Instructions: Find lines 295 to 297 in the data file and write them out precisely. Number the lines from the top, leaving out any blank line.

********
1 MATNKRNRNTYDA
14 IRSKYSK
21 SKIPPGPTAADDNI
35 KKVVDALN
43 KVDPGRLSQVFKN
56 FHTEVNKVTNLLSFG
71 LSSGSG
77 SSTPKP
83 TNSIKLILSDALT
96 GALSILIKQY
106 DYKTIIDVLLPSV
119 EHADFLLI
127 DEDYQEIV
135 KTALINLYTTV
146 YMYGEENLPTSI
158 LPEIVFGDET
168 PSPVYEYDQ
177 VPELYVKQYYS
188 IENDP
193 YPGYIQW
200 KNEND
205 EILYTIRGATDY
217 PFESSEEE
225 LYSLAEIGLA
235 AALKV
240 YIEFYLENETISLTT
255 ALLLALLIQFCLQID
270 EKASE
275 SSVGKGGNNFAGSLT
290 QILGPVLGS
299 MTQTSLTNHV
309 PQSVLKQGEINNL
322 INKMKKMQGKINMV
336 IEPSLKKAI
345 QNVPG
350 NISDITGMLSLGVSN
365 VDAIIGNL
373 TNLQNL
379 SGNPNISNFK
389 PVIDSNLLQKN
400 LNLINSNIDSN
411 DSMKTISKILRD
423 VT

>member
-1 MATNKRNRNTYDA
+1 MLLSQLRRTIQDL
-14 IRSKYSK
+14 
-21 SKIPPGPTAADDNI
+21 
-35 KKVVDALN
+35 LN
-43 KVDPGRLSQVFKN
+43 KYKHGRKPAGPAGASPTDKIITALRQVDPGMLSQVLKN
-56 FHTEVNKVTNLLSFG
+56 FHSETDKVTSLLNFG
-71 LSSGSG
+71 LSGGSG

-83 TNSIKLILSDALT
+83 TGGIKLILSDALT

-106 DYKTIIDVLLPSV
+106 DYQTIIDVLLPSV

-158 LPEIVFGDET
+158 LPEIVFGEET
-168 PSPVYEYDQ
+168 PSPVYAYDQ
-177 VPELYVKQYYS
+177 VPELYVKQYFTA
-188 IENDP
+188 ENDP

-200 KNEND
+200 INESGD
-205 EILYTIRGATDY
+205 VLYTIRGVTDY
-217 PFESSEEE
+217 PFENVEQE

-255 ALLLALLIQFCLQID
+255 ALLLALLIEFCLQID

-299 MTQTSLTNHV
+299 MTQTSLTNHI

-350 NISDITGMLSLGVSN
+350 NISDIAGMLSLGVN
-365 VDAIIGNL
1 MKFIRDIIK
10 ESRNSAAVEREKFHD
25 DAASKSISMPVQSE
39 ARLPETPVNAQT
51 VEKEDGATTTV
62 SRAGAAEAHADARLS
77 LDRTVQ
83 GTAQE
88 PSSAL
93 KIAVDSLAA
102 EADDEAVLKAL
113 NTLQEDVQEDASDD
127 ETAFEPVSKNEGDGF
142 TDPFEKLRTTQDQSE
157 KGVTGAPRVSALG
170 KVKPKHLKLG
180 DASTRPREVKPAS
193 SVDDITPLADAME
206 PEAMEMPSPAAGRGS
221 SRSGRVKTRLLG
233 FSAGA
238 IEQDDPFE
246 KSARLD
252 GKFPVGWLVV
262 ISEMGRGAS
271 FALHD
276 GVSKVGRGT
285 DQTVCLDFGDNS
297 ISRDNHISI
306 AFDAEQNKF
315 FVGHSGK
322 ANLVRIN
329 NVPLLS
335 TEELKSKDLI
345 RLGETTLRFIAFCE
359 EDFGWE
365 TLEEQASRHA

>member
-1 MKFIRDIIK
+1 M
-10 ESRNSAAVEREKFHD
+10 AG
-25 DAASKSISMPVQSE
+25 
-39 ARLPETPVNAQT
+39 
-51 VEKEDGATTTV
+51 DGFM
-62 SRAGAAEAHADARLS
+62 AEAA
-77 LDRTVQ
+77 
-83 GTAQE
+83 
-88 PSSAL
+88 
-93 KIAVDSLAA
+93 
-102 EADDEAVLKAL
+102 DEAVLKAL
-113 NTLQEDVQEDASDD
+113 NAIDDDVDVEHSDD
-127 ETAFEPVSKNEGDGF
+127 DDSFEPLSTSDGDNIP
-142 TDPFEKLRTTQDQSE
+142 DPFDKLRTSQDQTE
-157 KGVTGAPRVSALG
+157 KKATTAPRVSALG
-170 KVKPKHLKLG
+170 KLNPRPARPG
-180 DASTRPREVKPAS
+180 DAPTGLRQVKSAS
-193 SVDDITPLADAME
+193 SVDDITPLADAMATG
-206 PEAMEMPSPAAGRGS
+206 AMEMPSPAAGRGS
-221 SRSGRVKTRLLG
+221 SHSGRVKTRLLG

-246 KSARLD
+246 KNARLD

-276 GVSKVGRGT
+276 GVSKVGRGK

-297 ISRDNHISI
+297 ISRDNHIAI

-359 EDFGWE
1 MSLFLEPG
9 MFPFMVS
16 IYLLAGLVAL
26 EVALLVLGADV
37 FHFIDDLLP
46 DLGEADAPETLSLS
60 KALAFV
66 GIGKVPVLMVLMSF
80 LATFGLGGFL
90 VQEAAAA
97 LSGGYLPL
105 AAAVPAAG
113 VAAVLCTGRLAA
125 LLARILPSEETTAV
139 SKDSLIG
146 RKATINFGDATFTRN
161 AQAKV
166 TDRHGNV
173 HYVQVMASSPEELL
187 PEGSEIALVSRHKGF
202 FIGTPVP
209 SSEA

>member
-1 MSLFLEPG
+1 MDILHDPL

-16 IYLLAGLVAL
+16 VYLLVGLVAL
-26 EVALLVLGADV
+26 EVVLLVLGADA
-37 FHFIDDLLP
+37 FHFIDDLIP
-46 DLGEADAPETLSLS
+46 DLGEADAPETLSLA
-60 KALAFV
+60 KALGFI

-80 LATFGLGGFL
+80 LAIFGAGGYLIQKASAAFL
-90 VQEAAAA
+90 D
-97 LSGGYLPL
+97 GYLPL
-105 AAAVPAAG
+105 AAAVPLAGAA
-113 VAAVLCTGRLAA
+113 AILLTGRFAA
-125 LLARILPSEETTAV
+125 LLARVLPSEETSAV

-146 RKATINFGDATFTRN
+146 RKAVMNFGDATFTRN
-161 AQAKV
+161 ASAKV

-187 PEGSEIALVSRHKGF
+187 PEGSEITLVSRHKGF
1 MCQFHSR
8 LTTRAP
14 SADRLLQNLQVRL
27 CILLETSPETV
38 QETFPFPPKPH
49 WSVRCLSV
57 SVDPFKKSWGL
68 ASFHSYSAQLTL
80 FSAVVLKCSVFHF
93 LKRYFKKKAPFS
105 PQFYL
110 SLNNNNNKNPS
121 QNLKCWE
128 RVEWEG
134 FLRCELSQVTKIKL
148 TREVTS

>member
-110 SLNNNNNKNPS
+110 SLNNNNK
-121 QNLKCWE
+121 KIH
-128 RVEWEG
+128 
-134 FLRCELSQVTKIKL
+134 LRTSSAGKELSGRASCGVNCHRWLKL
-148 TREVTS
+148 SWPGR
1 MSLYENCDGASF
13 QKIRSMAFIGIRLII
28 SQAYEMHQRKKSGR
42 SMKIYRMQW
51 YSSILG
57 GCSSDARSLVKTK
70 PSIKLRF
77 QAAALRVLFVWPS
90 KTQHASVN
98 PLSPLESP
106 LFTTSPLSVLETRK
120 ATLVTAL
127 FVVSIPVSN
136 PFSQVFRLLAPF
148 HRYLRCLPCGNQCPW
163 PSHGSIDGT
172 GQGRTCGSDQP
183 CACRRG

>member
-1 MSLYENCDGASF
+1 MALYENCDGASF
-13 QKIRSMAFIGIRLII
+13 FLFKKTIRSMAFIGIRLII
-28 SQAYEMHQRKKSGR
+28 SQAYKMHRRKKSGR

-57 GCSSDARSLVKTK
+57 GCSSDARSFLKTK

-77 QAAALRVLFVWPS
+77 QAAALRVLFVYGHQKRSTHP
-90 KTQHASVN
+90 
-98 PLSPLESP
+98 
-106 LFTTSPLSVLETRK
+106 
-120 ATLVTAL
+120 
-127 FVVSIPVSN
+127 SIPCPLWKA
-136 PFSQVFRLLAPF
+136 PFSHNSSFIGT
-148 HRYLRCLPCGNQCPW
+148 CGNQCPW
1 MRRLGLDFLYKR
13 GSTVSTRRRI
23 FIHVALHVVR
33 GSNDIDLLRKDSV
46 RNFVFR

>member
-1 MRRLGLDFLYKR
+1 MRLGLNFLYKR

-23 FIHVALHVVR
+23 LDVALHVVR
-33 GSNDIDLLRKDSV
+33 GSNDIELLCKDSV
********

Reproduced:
33 GSNDIDLLRKDSV
46 RNFVFR

>member